Health Facilities Association Of Maryland Honors Heroic Health Care Workers
WMAR-TV Baltimore (9/3) reports, “On Thursday morning, The Health Facilities Association of Maryland held a celebration for 20 health care workers from skilled nursing centers, rehab centers and assisted living campuses across the state.” These workers “were nominated by their employers and chosen for their heroic performance during this crisis.”
Texas Nursing Homes Must Conduct Twice-Weekly COVID-19 Testing Of Staff Or Face Potential Fines
The Dallas Morning News (9/3, Marfin, 946K) reports, “Nursing homes in almost half of all Texas counties, including Dallas and Tarrant, must start testing their staff twice a week for COVID-19 or face potential fines.” These broad “new rules from the federal government are aimed at reducing spread in nursing homes, where the virus has cut a deadly path.” Although “families and advocates hope the rules will open the door to more visitation, which has been restricted for months,” some “nursing homes leaders warn a lack of testing supplies right now could undermine the government’s efforts and strain resources over the long-term.” According to Texas Health Care Association president and CEO Keith Warren, “Regular testing is a good policy because it helps providers to identify the virus. … But given the limited supply availability, these providers are not going to be in compliance overnight.”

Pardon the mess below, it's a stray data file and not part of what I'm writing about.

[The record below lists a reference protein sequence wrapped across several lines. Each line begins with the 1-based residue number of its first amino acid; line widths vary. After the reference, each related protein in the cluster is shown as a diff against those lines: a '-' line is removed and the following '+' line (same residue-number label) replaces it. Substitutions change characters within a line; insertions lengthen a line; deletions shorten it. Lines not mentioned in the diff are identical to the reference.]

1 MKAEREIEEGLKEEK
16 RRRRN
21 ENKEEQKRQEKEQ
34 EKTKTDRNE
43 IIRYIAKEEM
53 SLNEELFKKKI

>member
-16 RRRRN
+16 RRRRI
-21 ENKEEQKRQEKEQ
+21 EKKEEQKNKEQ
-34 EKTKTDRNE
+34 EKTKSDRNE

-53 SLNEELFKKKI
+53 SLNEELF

Connecticut Lawmakers Ask Governor To Require Health Care Workers Notify Employers Of COVID-19 Symptoms, Exposure